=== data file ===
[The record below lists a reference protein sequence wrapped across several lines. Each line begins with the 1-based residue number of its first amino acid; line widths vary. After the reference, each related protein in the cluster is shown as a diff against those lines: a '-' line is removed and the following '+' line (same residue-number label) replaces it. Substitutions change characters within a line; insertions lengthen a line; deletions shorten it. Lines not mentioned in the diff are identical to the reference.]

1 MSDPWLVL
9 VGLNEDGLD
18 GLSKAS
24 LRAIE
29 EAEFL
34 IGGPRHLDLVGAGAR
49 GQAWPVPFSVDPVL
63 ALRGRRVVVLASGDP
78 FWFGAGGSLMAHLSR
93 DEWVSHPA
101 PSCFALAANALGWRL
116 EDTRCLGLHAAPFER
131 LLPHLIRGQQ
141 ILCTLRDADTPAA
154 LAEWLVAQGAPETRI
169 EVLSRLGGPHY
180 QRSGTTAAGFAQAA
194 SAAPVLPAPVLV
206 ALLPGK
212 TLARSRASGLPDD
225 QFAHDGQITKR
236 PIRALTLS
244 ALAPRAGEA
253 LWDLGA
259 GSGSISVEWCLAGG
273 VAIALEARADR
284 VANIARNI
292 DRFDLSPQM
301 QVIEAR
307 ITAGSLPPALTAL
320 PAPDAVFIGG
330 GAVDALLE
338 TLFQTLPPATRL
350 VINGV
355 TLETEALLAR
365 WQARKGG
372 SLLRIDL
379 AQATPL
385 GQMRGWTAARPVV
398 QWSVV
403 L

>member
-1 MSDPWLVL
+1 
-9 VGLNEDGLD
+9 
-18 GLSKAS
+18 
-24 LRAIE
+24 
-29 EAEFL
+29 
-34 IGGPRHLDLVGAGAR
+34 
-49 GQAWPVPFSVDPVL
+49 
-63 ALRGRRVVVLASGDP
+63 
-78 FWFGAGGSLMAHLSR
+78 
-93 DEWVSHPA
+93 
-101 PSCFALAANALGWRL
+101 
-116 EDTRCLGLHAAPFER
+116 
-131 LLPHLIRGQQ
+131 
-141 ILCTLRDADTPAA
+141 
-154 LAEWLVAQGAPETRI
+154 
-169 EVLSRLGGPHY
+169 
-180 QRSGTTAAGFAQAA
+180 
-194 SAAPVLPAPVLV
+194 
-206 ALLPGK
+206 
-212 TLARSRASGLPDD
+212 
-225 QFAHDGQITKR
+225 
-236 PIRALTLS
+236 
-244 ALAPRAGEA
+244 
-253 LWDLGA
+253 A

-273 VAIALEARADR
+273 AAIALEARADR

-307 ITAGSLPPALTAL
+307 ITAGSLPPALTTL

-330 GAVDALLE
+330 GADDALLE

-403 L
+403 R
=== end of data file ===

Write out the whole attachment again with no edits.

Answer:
[The record below lists a reference protein sequence wrapped across several lines. Each line begins with the 1-based residue number of its first amino acid; line widths vary. After the reference, each related protein in the cluster is shown as a diff against those lines: a '-' line is removed and the following '+' line (same residue-number label) replaces it. Substitutions change characters within a line; insertions lengthen a line; deletions shorten it. Lines not mentioned in the diff are identical to the reference.]

1 MSDPWLVL
9 VGLNEDGLD
18 GLSKAS
24 LRAIE
29 EAEFL
34 IGGPRHLDLVGAGAR
49 GQAWPVPFSVDPVL
63 ALRGRRVVVLASGDP
78 FWFGAGGSLMAHLSR
93 DEWVSHPA
101 PSCFALAANALGWRL
116 EDTRCLGLHAAPFER
131 LLPHLIRGQQ
141 ILCTLRDADTPAA
154 LAEWLVAQGAPETRI
169 EVLSRLGGPHY
180 QRSGTTAAGFAQAA
194 SAAPVLPAPVLV
206 ALLPGK
212 TLARSRASGLPDD
225 QFAHDGQITKR
236 PIRALTLS
244 ALAPRAGEA
253 LWDLGA
259 GSGSISVEWCLAGG
273 VAIALEARADR
284 VANIARNI
292 DRFDLSPQM
301 QVIEAR
307 ITAGSLPPALTAL
320 PAPDAVFIGG
330 GAVDALLE
338 TLFQTLPPATRL
350 VINGV
355 TLETEALLAR
365 WQARKGG
372 SLLRIDL
379 AQATPL
385 GQMRGWTAARPVV
398 QWSVV
403 L

>member
-1 MSDPWLVL
+1 
-9 VGLNEDGLD
+9 
-18 GLSKAS
+18 
-24 LRAIE
+24 
-29 EAEFL
+29 
-34 IGGPRHLDLVGAGAR
+34 
-49 GQAWPVPFSVDPVL
+49 
-63 ALRGRRVVVLASGDP
+63 
-78 FWFGAGGSLMAHLSR
+78 
-93 DEWVSHPA
+93 
-101 PSCFALAANALGWRL
+101 
-116 EDTRCLGLHAAPFER
+116 
-131 LLPHLIRGQQ
+131 
-141 ILCTLRDADTPAA
+141 
-154 LAEWLVAQGAPETRI
+154 
-169 EVLSRLGGPHY
+169 
-180 QRSGTTAAGFAQAA
+180 
-194 SAAPVLPAPVLV
+194 
-206 ALLPGK
+206 
-212 TLARSRASGLPDD
+212 
-225 QFAHDGQITKR
+225 
-236 PIRALTLS
+236 
-244 ALAPRAGEA
+244 
-253 LWDLGA
+253 A

-273 VAIALEARADR
+273 AAIALEARADR

-307 ITAGSLPPALTAL
+307 ITAGSLPPALTTL

-330 GAVDALLE
+330 GADDALLE

-403 L
+403 R